Hillary was so unpopular that she got three million more votes than Trump. Trump's margin of, "victory" in many states was demonstrably less than than the number of Democratic votes suppressed by Republican tactics. Why do you keep trying to deflect from this?

 

Because statistically, that argument for why Clinton lost the election has long since been debunked. For example, check this analysis: https://www.vox.com/policy-and-politics/2016/11/11/13597452/voter-suppression-clinton-trump-2016

 

Republican tactics were cynical, deplorable, perhaps unethical, although not illegal; but they don't explain the outcome, and even if the laws in Wisconsin hadn't been changed -- the one state where it could have made a difference -- that wouldn't have been enough to give Clinton the electoral college victory.

 

Everything else is just revisiting "hanging chads." Hillary Clinton is attempting to rehabilitate her legacy by writing a new narrative for the election. Given the controversies surrounding Donald Trump she should have beaten him easily. Everyone expected that, including her, and her ego won't accept her share of the blame for failing.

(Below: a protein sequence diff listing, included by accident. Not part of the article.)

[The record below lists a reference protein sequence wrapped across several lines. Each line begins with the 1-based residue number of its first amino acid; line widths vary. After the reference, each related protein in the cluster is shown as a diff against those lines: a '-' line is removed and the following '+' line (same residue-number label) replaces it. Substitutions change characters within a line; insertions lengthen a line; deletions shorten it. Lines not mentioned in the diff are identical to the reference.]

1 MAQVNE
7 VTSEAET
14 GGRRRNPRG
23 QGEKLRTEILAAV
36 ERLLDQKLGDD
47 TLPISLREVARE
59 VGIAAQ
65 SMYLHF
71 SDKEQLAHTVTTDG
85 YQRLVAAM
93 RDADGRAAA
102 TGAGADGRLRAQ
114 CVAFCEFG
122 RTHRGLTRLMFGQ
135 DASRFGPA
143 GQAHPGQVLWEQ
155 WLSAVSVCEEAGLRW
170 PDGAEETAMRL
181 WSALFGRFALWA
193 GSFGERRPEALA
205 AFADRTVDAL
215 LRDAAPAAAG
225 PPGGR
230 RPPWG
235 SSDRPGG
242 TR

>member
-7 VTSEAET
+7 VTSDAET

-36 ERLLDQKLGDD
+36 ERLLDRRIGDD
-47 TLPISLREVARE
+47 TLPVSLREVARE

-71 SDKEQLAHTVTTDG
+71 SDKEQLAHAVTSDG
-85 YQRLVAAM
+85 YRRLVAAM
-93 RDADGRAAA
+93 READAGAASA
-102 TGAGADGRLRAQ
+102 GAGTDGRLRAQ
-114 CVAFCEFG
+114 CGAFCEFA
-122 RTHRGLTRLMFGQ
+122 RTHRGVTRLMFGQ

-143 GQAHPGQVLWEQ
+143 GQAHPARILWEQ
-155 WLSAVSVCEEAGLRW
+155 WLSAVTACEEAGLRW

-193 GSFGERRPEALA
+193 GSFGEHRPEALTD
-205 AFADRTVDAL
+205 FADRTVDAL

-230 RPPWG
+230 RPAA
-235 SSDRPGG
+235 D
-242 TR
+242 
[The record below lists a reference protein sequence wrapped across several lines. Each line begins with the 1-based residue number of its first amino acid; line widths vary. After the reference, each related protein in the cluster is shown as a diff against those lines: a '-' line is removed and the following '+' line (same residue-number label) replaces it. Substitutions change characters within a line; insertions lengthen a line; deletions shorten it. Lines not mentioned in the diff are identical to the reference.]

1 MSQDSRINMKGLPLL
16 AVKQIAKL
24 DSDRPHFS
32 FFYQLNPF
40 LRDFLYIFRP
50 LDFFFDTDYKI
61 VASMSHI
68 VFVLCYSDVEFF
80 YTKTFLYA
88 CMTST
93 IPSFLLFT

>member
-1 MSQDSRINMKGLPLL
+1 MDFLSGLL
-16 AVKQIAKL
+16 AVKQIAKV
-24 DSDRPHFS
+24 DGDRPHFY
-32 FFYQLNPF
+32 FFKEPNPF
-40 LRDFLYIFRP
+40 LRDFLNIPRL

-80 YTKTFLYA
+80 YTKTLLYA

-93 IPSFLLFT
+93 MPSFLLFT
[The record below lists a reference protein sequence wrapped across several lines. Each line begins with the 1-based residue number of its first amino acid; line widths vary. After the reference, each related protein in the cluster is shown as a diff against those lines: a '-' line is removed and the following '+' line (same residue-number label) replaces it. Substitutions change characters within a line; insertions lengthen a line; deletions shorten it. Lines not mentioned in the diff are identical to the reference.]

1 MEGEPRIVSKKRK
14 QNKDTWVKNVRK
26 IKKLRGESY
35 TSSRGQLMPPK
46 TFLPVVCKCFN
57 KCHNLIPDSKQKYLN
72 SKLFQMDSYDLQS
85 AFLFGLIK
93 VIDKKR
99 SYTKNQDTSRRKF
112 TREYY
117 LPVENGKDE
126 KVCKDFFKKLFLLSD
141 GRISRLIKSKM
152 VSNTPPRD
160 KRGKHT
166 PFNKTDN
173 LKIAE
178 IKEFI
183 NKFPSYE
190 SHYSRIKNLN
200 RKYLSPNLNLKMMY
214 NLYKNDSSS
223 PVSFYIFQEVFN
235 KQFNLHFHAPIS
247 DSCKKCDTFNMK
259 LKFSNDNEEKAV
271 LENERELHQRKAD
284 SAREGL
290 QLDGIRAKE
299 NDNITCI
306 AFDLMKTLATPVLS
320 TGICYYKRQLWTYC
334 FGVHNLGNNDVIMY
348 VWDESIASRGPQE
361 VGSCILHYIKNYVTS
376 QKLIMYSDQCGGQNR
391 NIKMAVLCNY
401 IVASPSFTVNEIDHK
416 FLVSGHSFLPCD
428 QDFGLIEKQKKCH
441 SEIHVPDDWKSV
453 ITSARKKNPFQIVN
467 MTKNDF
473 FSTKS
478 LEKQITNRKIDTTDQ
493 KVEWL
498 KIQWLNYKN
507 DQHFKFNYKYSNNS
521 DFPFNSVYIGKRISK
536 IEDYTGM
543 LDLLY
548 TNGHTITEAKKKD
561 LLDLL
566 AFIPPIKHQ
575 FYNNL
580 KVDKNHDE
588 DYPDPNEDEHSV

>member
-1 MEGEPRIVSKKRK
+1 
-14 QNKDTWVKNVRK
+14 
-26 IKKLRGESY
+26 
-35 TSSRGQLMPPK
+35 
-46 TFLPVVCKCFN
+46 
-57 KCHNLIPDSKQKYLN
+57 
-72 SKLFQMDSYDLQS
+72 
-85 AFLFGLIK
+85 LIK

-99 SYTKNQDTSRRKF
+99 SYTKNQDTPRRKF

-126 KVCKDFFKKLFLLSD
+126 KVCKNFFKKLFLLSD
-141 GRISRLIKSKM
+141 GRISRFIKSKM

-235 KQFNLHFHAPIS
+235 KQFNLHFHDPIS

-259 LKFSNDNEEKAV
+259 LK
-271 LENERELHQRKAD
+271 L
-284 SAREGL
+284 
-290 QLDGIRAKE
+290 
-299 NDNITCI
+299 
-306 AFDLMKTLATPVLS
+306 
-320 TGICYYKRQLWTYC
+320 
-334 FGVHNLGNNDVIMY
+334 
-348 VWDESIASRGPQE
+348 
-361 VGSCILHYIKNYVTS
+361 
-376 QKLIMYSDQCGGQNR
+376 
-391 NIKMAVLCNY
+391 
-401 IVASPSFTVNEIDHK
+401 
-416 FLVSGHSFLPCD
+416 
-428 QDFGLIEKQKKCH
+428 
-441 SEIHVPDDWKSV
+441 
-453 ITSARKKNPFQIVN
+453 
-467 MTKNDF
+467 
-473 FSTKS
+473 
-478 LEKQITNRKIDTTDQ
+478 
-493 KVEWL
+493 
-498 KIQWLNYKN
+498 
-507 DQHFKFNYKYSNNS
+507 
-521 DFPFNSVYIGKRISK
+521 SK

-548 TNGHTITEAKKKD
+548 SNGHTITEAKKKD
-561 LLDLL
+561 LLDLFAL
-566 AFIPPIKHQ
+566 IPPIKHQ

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5 hours ago, IndianaJoe3 said:

 

Hillary was so unpopular that she got three million more votes than Trump. Trump's margin of, "victory" in many states was demonstrably less than than the number of Democratic votes suppressed by Republican tactics. Why do you keep trying to deflect from this?

 

Not sure what I am deflecting from.  Trump has been the President since Jan, 2017.  Even if you dump the EC, that fact will not be altered.   

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9 minutes ago, Lord Liaden said:

 

Because statistically, that argument for why Clinton lost the election has long since been debunked. For example, check this analysis: https://www.vox.com/policy-and-politics/2016/11/11/13597452/voter-suppression-clinton-trump-2016